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Clint Everts: Back In The Saddle Again

[February 6th] -- Over the past year, most of the hard-core Nationals' faithful have culled the team's farm system from top to bottom, looking for any diamonds among the endless bags of coal. And just when we've pretty much got the "who's who" part figured out in Savannah, Harrisburg, New Orleans, Potomac and Vermont, we find a gem. A real gem.

Meet Clint Everts.

Oh I certainly had heard his name, and I've checked out his stats a couple of times. They were "ok" but not great by any means. But sometimes, the stats just don't tell the story, and that most certainly applies to Mr. Everts.

Clint Everts made history when he was drafted as the 5th player overall in the 2002 draft. For the first time since the draft's inception in 1964, two players from the same high school's pitching staff were first-round picks. Everts' teammate at Cypress Falls High in Houston was current Devil Ray Scott Kazmir. From the moment he signed with the Expos, Everts was lauded by the world of baseball. "He's got the best curve ball in the draft" said one scout. "From the moment he toes that rubber the first time, he'll have as good a change-up as their is in the minors today" said another. Everts "out pitch" has always been his curve, very unusual for such a young pitcher. There's nothing wrong with his fastball (88-92 mph), it's just that he's never had to use it very much. The Expos understood this and allowed him to throw the curve only 15% of the time his first season with the Vermont Expos in 2002. This put him at a disadvantage as he was forced to work outside of his comfort zone, and his numbers reflected it, going 2-4 with a 4.17 ERA in 10 starts. He did strike out 50 batters in 54 innings, however, and limited his batting average-against to just .247. Nonetheless, he was promoted to Savannah to finish out the season, going 0-3, 3.46. He gave up two runs or less in 4 of 5 starts, and allowed batters a .230 batting average. He struck out 21 in 26 innings.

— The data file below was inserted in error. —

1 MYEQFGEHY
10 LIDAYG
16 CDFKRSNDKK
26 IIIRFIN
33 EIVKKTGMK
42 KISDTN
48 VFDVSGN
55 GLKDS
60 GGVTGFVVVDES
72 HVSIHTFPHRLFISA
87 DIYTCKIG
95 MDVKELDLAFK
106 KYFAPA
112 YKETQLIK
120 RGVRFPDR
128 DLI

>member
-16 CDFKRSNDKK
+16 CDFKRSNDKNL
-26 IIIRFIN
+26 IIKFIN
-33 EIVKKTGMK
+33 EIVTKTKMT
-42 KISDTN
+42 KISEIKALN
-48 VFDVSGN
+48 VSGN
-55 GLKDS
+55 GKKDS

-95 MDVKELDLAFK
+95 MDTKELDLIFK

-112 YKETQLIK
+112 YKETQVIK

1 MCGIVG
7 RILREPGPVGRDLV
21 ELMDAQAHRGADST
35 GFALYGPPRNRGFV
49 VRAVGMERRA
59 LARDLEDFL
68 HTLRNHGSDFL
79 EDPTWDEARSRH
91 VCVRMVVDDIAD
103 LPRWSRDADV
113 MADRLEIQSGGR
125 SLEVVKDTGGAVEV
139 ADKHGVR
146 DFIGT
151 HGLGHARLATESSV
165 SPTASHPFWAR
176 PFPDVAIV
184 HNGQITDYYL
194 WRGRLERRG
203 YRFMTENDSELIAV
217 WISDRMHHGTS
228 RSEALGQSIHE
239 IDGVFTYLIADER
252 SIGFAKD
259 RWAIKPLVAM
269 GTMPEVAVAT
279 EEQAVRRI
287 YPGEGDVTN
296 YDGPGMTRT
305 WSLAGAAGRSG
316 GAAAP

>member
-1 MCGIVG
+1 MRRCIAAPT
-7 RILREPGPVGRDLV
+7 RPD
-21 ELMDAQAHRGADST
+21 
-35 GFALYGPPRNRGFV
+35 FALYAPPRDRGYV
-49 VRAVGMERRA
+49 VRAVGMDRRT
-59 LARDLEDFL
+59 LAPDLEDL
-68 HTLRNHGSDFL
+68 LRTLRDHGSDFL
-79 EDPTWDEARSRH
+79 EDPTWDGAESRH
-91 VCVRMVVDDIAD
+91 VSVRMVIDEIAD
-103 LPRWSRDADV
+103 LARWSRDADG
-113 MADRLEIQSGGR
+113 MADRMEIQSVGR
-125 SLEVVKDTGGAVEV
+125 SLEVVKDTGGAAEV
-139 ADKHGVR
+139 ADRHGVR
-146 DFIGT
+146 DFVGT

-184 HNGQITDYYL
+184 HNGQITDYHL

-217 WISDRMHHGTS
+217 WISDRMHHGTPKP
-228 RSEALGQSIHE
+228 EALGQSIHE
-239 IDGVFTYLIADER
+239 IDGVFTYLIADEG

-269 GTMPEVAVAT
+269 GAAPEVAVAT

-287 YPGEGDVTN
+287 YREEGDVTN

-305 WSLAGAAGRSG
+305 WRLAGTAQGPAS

2004 started wonderfully for Everts. Splitting time between Savannah and Brevard County (both class 'A' teams,) Everts went 9-5, 2.37 in 110 innings, striking out 129. The fast track to the majors, however, was derailed late in the season when a tired arm turned into "Tommy John" surgery, which normally takes 15-18 months to recover from. Not Everts. He was back pitching in less than eleven months. He pitched 35 innings in 2005, crafting a 3.44 ERA with the Gulf Coast Nationals and Vermont. He is strong and healthy and will likely begin the season with the Potomac Nationals, but could very well be in New Orleans by season's end.

Everts is an outstanding athlete who continues to grow; he added two inches of height and 15 pounds of muscle during his rehab over the last year. His added height and weight will only make his fast ball even faster. He has a solid, balanced delivery and a clean, easy arm action, which enables him to generate lightning-quick arm speed. The development of his changeup and curveball are further along at this point. His curveball, an 80-84 mph bender with great depth and tight spin, grades as a 70 on the 20-80 scouting scale. It projects as a strikeout pitch in the majors. Evers' 78-81 mph changeup is almost as good as his curve. It's a plus pitch that he has an exceptional feel for. He didn't turn 19 until late in the season, so he's well ahead of most pitchers his age. Typical of a young pitcher, he tends to fall in love with his best pitch and walks too many batters.

Before his injury, Everts was projected as a #1 starter in the rotation. Seemingly, he has returned to form and there is nothing to indicate that he won't take his place at the top of the rotation soon, possibly in 2007 or 2008. Everts is like that $10 dollar bill that you forgot you had in your sock drawer. I think most of us never knew just how good this kid can be. And from what I can tell, he'll be good.

Real good.

I'm not sure if he's #1 material. If his fastball was 95 mph, then yeah, but not with a 92mph heater
Well, I seem to remember a couple of guys with minimal fastballs that made good careers in the majors with a killer curve and tough change. Their names? Steve Carlton & Bert Blyleven.
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